By the Staff of Kabinettskriege:
Today, we are going to examine a complex issue, which often lacks clear supporting data. The question before us is: how often did soldiers run out of ammunition on the battlefields of the Kabinettskriege era? Our first reaction might be: not very frequently. When I visited Fort Ticonderoga in the summer of 2010 (before the current administration, in other words), a member of the interpretive staff there intimated to me (and the entire tour group with me) that the average experience of eighteenth-century combat was similar to going to the battlefield, “with one clip in your AR-15, and only firing 15 rounds out of a 30-round magazine.” Being rather pretentious and annoying, even in those early days, I approached this interpreter to talk about the experience of the Prussian army in Europe. A friendly conversation developed, and I spent the rest of afternoon collecting materials to build gabions offsite with this interpreter. It was one of the strangest and most surreal experiences of my life to date.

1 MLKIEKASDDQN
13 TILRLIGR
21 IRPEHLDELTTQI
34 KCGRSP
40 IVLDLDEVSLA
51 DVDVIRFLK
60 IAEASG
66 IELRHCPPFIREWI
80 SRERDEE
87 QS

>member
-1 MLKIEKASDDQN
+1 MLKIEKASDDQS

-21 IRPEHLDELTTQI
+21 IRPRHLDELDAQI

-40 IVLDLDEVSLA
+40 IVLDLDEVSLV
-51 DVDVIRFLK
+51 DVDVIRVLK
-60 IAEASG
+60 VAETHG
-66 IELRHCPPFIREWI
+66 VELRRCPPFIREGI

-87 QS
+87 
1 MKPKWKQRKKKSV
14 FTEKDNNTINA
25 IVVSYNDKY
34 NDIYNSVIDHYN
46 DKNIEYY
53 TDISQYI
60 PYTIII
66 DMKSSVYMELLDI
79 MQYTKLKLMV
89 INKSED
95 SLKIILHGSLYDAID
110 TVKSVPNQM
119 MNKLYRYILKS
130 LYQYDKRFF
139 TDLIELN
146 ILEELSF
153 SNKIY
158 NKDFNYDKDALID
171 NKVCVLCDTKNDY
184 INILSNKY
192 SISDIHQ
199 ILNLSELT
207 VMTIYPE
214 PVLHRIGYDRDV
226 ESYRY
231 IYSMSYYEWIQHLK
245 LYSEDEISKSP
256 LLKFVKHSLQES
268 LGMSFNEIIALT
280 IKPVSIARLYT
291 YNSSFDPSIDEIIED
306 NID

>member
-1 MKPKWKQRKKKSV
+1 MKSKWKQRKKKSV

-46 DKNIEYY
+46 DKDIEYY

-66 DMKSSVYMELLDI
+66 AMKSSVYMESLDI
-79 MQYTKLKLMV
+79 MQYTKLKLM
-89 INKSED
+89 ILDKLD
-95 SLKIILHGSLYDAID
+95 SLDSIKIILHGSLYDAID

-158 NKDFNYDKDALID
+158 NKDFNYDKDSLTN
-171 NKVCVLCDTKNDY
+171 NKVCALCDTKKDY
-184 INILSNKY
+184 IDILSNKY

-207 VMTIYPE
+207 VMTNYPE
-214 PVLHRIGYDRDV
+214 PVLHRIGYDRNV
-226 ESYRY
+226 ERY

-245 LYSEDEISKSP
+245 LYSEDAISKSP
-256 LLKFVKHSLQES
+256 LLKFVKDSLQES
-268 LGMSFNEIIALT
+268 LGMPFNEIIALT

How might we go about answering this question of ammunition usage on eighteenth-century battlefields? Once again, numerous historians have addressed firepower in an eighteenth-century context….
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